Like, what about the two black girls Eleanor made friends with? What was their point really? I mean, they were fun, but they had too few and sort of inconsequential scenes in order to actually matter. I thought they were there to underline the racial tension in Omaha during that time (1986) that is mentioned in the book. But like I said, there weren’t even that many appearances of the two and they didn’t face any racism or discrimination at school either! You would think that the black students at school in a mostly white community would have to deal with racist comments, and there were some sort of hints about the racism, but in the end it wasn’t really there. So why include it at all? Also, Park for that matter. The same thing happened: Although he often indicates that he feels out of place and different with his Korean heritage, he wasn’t bullied once. In the very beginning there was one conversation where one of his friends shows obvious ignorance and calls him Chinese, but besides that he seemed quite popular and not at all the ‘misfit’ the blurb accuses him of being. The only one who actually has to deal with bullying is Eleanor. Because of the way she dresses. Because of her red hair.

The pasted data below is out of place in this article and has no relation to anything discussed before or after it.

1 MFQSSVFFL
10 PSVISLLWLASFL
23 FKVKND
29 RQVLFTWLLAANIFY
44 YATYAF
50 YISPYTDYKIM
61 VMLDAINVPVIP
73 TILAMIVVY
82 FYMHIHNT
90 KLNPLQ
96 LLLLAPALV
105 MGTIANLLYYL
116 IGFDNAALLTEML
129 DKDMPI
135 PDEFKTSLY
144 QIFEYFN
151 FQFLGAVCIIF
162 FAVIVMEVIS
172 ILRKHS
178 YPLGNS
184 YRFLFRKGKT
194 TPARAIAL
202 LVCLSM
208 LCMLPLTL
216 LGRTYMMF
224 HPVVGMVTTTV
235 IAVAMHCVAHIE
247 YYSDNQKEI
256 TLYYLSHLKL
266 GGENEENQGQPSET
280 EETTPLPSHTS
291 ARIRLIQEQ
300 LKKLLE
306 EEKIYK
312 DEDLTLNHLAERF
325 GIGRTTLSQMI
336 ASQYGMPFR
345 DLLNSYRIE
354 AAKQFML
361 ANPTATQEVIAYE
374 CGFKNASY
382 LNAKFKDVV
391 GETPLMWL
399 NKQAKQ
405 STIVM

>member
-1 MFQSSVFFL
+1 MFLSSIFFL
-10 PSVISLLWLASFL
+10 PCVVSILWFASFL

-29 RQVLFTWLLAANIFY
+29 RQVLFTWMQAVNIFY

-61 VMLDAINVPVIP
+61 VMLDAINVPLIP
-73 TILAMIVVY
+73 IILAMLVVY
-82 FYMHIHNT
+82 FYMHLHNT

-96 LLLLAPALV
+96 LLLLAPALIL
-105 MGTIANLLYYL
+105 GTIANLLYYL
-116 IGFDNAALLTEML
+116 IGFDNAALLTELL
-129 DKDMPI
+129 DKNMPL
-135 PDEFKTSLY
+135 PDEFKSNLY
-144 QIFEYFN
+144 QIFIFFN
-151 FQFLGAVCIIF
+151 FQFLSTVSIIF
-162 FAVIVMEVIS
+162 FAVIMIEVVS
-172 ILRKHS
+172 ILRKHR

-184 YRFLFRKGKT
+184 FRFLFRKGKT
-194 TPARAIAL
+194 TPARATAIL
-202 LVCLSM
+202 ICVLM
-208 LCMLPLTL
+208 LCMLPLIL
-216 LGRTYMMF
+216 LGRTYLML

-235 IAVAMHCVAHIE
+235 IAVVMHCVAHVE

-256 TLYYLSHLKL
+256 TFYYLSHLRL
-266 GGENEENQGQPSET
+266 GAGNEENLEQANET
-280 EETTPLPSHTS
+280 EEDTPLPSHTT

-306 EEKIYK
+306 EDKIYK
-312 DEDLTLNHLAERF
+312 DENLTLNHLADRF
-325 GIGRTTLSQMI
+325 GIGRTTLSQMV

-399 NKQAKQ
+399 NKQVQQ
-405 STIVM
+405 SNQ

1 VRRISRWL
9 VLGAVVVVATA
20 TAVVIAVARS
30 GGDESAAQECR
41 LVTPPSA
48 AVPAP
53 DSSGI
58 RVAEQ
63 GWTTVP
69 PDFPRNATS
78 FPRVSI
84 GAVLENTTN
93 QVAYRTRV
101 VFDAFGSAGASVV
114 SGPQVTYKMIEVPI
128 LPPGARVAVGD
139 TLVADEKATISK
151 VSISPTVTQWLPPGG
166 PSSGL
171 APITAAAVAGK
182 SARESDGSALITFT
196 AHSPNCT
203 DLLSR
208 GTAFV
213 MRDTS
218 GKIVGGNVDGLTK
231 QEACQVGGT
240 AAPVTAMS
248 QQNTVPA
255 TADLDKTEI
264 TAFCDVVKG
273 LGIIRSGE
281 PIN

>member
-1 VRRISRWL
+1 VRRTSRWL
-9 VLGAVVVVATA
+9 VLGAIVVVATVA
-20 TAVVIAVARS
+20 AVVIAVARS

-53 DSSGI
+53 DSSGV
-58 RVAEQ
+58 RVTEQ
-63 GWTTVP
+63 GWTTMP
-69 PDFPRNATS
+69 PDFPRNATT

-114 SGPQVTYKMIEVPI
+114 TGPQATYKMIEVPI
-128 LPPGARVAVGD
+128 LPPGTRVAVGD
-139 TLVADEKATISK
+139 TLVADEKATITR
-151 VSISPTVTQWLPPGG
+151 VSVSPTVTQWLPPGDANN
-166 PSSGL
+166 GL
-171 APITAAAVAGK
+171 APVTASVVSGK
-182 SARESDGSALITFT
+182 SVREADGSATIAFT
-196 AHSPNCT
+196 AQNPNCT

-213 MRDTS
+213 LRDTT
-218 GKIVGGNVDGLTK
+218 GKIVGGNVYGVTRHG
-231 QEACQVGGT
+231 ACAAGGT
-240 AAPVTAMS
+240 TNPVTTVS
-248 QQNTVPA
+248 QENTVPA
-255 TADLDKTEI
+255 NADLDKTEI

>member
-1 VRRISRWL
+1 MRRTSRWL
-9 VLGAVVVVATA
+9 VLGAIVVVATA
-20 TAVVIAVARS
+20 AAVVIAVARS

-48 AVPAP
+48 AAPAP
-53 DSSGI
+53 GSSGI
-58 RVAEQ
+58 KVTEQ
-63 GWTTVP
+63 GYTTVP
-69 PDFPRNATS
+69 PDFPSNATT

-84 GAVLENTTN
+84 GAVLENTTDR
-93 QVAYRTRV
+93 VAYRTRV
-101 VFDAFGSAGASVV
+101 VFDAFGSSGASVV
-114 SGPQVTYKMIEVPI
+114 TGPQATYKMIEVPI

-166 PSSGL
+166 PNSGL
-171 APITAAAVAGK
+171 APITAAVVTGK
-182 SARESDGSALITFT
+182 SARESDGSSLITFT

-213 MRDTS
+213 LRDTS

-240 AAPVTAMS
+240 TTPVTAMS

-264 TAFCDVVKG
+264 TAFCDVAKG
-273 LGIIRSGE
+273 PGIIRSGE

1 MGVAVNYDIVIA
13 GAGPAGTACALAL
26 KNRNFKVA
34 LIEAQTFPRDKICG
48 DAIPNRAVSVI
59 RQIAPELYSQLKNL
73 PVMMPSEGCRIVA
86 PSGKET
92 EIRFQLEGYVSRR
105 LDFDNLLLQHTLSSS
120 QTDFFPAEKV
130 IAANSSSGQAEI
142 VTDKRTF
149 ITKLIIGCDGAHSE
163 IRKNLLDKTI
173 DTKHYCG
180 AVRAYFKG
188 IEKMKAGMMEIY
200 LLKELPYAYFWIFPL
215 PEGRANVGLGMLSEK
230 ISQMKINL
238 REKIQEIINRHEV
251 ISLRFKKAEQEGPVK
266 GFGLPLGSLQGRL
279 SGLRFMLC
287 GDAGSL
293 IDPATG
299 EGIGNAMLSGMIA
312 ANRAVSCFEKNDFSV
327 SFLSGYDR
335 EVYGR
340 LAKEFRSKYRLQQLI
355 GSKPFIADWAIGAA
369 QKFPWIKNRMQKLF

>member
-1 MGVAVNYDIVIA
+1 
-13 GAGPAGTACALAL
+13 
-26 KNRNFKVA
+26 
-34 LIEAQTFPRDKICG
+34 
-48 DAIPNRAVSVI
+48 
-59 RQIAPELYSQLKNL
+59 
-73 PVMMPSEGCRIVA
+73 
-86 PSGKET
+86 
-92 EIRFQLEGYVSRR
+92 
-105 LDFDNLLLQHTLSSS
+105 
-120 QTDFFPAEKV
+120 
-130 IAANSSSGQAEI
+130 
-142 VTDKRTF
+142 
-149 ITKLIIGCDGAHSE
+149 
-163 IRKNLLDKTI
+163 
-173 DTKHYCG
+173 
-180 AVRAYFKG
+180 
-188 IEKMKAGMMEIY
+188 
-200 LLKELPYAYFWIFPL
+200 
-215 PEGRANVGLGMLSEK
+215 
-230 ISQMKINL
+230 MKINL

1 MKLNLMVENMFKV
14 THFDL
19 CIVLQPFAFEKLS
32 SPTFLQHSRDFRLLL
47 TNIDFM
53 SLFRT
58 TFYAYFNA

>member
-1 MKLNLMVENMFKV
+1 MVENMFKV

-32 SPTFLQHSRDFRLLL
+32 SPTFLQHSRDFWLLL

Now I’m not saying all this is necessarily a bad thing, but it confused me and made me wish for a different approach. Either include it and work it out properly, or just let it be. But that’s only my opinion obviously. I loved that Rainbow Rowell touched the topic of diversity, but that’s the thing: she only barely touched it. There wasn’t any real confrontation with the topic.

All in all, the plot was very focused on Eleanor and Park being together, which wasn’t particularly my favorite part of the book. I enjoyed it, but it was so extremely rushed at times that I felt disconnected and I hated that. In the beginning it was quite the contrary. It seemed like their love story would have a slow built-up, which was true at first. I was pleasantly surprised by that, all like ‘oh cool, they don’t even like each other, I dig it’. But it went all to hell when it changed from mutual dislike at first sight to constantly thinking about each other and Park declaring his love for her out of nowhere. They kind of lost me at that point. I still had fun reading about them, and Rainbow Rowell has a writing style that is easy to read and very enjoyable. But an epic love story? Not quite.

Now, I realize that this sounds super negative, but remember I still gave 3 stars. Like I said above, I enjoyed the writing, and the characters were well written. While I neither loved Eleanor, nor Park, nor their love story, I did find them intriguing individually and had fun learning more about them. And the same goes to their family members. Especially Park’s parents Mindy and Jamie are awesome! Both of them said some things that made me laugh out loud!

So yes, I’d probably still recommend Eleanor & Park because I know there are lots of people who would enjoy it or even fall in love with their story.
All in all it gave me a lot to think about, but the overall feeling it left behind was pretty meh.